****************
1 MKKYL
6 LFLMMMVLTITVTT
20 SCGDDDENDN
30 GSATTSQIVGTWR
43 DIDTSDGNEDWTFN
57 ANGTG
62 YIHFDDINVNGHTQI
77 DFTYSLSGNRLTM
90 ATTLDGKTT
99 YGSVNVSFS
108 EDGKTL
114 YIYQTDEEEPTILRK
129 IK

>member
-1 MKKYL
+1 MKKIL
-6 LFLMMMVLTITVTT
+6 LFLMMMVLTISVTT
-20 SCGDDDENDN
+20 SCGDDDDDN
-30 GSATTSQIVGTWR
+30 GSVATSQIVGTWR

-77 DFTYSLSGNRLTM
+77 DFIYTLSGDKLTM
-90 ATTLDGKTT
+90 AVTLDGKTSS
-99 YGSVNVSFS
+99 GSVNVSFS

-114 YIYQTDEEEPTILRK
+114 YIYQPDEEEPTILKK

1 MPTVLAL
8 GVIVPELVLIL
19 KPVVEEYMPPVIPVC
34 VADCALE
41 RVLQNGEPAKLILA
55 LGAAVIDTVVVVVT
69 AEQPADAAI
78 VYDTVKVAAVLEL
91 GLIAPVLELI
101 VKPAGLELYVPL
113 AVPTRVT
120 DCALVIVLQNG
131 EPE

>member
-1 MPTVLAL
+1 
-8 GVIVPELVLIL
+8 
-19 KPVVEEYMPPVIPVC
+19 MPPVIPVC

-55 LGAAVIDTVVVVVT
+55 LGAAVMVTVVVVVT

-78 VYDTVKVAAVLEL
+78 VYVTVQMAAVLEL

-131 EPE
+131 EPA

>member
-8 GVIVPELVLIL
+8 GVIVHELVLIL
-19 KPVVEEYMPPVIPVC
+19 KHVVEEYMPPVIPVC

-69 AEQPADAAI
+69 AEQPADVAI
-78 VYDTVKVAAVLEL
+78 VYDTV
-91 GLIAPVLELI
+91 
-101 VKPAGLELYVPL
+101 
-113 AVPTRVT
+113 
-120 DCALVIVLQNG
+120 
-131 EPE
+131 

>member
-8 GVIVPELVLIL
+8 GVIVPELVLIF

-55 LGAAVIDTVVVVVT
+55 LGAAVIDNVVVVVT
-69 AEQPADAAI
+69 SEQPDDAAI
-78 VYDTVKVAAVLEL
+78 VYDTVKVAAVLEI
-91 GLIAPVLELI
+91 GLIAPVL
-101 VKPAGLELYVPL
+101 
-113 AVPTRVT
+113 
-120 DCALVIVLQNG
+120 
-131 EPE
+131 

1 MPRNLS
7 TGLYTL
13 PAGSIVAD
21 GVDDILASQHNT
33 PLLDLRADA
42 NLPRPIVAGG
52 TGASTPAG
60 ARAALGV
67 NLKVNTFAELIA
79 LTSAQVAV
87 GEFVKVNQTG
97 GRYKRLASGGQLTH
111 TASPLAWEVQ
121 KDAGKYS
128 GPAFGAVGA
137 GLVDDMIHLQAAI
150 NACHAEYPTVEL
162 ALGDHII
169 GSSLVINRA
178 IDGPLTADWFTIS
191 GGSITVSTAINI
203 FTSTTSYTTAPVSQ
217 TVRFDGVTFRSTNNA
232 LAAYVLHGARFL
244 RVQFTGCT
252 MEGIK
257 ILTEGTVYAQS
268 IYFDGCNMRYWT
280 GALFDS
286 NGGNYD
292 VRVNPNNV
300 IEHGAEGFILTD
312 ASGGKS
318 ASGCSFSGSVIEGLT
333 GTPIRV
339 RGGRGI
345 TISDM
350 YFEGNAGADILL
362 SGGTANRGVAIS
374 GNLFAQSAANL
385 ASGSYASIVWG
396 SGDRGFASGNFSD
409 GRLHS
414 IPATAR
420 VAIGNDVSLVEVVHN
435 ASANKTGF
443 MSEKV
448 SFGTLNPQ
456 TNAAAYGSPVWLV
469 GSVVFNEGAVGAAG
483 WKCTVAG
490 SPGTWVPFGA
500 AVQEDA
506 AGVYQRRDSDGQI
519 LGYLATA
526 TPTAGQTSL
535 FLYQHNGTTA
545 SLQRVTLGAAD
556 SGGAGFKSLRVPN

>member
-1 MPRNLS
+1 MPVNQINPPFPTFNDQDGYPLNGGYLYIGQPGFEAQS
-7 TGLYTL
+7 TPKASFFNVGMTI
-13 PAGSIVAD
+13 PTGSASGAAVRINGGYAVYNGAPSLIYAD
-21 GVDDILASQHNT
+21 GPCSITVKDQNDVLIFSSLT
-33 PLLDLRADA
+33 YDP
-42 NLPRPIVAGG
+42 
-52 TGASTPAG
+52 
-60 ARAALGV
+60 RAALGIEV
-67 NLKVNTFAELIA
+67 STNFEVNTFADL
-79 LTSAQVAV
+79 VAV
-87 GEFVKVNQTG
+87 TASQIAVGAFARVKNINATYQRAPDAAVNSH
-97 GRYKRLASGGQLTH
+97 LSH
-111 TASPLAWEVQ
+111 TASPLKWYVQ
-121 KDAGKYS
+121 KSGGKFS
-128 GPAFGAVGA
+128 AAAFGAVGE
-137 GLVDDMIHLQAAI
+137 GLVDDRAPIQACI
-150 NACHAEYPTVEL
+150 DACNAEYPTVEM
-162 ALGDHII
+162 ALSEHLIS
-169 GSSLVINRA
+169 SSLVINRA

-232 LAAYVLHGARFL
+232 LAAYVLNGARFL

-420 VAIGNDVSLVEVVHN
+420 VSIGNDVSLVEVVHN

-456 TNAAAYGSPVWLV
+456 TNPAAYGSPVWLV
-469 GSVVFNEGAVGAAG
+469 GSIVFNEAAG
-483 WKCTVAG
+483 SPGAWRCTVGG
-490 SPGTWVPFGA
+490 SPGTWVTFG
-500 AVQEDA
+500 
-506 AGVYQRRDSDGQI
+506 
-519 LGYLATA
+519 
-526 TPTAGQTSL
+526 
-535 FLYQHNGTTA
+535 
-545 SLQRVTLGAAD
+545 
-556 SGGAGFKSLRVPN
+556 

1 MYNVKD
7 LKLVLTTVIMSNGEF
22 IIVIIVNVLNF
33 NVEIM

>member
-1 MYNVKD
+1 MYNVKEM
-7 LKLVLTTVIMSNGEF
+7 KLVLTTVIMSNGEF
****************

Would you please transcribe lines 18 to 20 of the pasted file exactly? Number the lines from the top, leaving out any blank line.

+6 LFLMMMVLTISVTT
-20 SCGDDDENDN
+20 SCGDDDDDN